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PHOENIX — Arizona added 30,200 new jobs last month.

But the question of what that means in an unemployment rate is a little less certain.

On paper, the state Office of Economic Opportunity puts the seasonally adjusted jobless rate for September at 6.7%. That follows a 5.9% figure for August and 10.7% the month before.

What's causing these wild swings is not the number of people working. It's the number of people not working but reportedly looking.

The way the state figures it, another 151,727 people joined the workforce between August and September. That includes both those working — a figure that did not change markedly — and those who said they are looking.

But the month before the workforce figure dropped 151,220.

So what's going on? More to the point, are these swings real?

Doug Walls, the agency's research administrator, says blame COVID-19.

Not the virus itself. But he said that the pandemic has resulted in some issues with the surveys of households that determine the size of the workforce along with other factors.

It starts with what Walls said is "the volatility that's come from the COVID-19 pandemic.''

"One thing that we're hearing from the U.S. Bureau of Labor Statistics and the Department of Labor is that there are challenges that the Local Area Unemployment Statistics are going through and the LAUS program is experiencing associated with the impacts of COVID-19 on the workforce movement,'' he said. That, Walls said, is complicated by the fact that these numbers are based on a survey of just 1,400 Arizona households.

So some big month-to-month changes in who is employed, who is not and who is looking — all pieces of determining the jobless rate — can play havoc with the statistics.

"It is a challenge to parse out whether those are actual changes in the economy or those are due to the large swings and large changes in the workforce because of COVID,'' he said.

So can the numbers now being released for September be counted on as reliable? And was that 5.9% rate for August — the one that led Gov. Doug Ducey to crow about the recovery — accurate?

"Fair points,'' Walls conceded. "This is something the BLS is working to address.''

But making true comparisons month over month may be difficult.

Walls said BLS used some "modified methodology'' in coming up with the September figures in an effort to address some of the drastic changes in the numbers.

Still, Walls said he believes the September numbers are accurate enough.

"They're not making dramatic changes to the methodology or approach,'' he said. "The month-to-month comparisons are still justifiable.''

At least for the time being.

Walls pointed out that there is a "benchmarking'' process process where the numbers are reexamined at the end of the year, opening the door to retroactive adjustments to the figures now being released. But those revised and presumably more accurate numbers won't be available until March.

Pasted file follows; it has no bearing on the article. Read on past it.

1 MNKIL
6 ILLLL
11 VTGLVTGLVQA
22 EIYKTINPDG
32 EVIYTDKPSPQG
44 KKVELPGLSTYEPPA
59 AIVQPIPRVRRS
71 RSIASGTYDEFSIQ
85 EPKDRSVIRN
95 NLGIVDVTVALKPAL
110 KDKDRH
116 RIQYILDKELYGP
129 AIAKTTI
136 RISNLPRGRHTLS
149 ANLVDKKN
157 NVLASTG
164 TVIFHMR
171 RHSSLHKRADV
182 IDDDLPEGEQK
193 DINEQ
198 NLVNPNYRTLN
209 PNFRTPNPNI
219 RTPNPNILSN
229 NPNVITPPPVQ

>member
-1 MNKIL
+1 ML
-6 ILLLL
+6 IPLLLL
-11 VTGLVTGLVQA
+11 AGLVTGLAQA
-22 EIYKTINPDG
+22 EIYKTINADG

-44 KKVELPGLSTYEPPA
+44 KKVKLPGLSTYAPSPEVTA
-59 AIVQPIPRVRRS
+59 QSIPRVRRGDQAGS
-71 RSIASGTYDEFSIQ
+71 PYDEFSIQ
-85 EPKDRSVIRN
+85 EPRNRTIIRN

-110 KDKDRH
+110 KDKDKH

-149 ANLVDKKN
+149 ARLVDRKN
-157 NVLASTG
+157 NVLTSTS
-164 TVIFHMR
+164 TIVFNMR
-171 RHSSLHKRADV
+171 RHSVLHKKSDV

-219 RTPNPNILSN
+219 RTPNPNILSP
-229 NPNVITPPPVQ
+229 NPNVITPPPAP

A clearer picture of the Arizona employment situation may come from a separate survey of employers.

It starts with that addition of 30,200 jobs. But fully a third of those were in public education, people who are not on annual contracts like food service workers and janitors who are returning to schools.

Private sector employment is up 19,400 month-over-month.

But the state is still far from being out of the woods.

Employment by private companies is still 85,500 below where it was the same time a year ago.

There were continued gains in wholesale and retail trade. In fact, Walls says that sector of the economy actually has regained all the jobs lost since February.

All that, however, has been more than offset by losses elsewhere.

Leading that column is the state's leisure and hospitality industry. It has shed 56,000 jobs in the past year, with another 24,300 lost in professional and business services.

Unemployment

(not seasonally adjusted unless otherwise stated)

Area / September 2020 / August / September 2019

Arizona (seas adj) / 6.7% / 5.9% / 4.6%

Arizona / 6.8% / 6.3% / 4.6%

U.S. (seas adj) / 7.9% / 8.4% / 3.5%

Apache / 11.2% / 10.3% / 9.3%

Cochise / 5.7% / 5.3% / 5.5%

Coconino / 8.2% / 7.9% / 5.0%

Gila / 6.5% / 5.9% / 5.2%

Graham / 5.5% / 5.3% / 4.4%

Greenlee / 5.0% / 4.6% / 3.6%

La Paz / 6.2% / 5.8% / 5.5%

Maricopa / 6.3% / 5.9% / 3.8%

Mohave / 8.1% / 7.4% / 5.5%

Navajo / 8.5% / 8.0% / 6.7%

Pima / 6.5% / 5.9% / 4.3%

Pinal / 6.5% / 5.9% / 4.7%

Santa Cruz / 11.4% / 10.4% / 11.2%

Yavapai / 5.7% / 5.4% / 4.2%

Yuma / 17.0% / 16.4% / 19.2%

-- Source: Arizona Office of Economic Opportunity

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